Provide more small artificial breeding sites rather than fewer large sites
Overall effectiveness category Unknown effectiveness (limited evidence)
Number of studies: 1
Background information and definitions
When providing artificial breeding sites for colonial mammals, there may be a trade-off between providing large sites, which may support larger, more-resilient populations at each site, or a greater number of small sites, which may increase the chance of at least some sites surviving threats such as predation or disease. The size of the overall population may also be influenced if the density of animals occupying these sites differs between different sized sites.
Supporting evidence from individual studies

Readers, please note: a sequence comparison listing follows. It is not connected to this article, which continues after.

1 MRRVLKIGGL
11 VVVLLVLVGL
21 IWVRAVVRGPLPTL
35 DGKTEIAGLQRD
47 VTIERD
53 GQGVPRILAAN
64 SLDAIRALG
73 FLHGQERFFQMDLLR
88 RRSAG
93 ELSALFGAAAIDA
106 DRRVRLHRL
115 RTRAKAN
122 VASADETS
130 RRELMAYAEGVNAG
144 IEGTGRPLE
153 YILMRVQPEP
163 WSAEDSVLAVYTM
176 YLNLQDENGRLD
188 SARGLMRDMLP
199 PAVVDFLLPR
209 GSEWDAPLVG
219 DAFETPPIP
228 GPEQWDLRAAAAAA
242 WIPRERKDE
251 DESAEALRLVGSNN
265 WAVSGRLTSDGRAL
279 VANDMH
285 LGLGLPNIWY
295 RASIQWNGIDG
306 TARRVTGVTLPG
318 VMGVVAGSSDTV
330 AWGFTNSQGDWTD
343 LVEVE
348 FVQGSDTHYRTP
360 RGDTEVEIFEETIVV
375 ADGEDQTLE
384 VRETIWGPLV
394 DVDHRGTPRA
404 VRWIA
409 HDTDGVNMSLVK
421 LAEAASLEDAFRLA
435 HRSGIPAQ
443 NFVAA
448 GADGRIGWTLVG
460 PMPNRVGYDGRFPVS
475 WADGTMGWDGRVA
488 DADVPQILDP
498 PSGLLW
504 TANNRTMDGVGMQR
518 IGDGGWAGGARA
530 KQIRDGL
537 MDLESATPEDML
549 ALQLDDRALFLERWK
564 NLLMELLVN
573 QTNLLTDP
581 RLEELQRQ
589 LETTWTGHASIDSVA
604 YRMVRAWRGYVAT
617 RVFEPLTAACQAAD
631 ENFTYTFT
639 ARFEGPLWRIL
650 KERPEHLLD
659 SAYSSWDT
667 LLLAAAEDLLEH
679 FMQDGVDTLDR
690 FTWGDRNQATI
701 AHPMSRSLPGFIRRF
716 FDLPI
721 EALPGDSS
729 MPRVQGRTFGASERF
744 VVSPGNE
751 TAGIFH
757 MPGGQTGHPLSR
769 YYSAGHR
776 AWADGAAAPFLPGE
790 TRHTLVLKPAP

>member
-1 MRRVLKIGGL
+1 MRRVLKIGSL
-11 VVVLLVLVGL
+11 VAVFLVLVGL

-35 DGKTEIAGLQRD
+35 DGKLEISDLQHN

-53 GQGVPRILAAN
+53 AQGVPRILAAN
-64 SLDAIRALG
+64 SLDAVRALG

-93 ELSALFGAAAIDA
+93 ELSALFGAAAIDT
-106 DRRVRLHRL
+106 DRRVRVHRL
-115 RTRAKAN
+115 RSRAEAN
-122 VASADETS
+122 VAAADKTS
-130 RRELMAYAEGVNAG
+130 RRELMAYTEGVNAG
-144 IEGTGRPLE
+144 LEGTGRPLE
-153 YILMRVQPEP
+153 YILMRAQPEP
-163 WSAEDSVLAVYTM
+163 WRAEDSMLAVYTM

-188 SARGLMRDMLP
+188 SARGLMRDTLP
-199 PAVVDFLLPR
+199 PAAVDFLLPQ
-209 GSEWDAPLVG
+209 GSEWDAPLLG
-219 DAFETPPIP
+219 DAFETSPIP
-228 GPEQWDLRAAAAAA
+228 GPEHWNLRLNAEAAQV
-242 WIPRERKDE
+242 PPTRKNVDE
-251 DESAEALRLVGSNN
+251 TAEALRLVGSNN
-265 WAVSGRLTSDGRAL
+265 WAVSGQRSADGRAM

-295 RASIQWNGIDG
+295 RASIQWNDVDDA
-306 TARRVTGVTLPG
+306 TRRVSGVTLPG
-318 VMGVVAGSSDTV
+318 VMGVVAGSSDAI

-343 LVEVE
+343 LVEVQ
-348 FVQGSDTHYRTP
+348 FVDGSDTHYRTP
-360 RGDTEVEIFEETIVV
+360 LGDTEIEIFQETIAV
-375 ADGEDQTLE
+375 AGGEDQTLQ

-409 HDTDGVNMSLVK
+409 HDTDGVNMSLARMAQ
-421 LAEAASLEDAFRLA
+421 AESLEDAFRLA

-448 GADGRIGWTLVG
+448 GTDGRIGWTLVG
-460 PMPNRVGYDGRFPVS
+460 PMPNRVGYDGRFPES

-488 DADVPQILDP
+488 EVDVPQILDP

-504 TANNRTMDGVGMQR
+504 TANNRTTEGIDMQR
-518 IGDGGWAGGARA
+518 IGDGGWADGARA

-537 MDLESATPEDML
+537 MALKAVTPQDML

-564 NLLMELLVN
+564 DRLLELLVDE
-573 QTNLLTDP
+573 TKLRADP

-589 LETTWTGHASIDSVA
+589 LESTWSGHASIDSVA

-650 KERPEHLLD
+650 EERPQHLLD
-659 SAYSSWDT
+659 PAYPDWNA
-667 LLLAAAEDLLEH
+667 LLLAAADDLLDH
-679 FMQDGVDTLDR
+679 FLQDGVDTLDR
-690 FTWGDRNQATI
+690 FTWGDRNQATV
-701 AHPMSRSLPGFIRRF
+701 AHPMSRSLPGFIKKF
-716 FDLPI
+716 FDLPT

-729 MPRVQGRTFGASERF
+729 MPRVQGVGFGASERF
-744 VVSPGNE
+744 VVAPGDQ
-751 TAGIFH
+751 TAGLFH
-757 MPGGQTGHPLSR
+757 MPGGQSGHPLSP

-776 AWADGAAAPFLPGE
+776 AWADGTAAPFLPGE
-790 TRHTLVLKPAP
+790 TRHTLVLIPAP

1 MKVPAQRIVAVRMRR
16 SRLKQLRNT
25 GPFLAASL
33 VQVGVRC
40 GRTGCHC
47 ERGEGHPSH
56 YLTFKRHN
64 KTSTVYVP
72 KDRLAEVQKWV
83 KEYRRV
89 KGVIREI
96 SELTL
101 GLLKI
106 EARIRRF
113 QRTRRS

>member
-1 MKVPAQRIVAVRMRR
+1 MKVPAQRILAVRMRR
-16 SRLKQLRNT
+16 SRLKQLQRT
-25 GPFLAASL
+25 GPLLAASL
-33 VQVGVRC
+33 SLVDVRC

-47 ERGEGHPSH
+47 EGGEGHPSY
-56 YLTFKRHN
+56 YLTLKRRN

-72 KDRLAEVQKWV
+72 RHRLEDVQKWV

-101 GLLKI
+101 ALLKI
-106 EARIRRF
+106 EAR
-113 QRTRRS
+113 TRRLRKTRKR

A replicated, controlled study in 2002–2005 of two grassland and scrubland plots at a site in Andalucia, Spain (Rouco et al. 2011) found that providing smaller artificial warrens for wild rabbits Oryctolagus cuniculus supported higher rabbit densities than did larger artificial warrens. Rabbit density was higher in small artificial warrens (4–13 rabbits/12 m2 plot) than it was in large artificial warrens (11–24 rabbits/48 m2 plot). Two plots (4 ha each, 2 km apart) were fenced to exclude terrestrial predators. Each plot had 18 artificial warrens, comprising 12 small and six large warrens. Warrens were skeletons of wooden pallets covered by earth and branches. Large warrens (48 m2) were the size of four small warrens (12 m2). In autumn 2002, five rabbits were released into each small warren, and 20 rabbits were released into each large warren. Rabbits were surveyed by live-trapping, three times, from November 2004 to May 2005.Study and other actions tested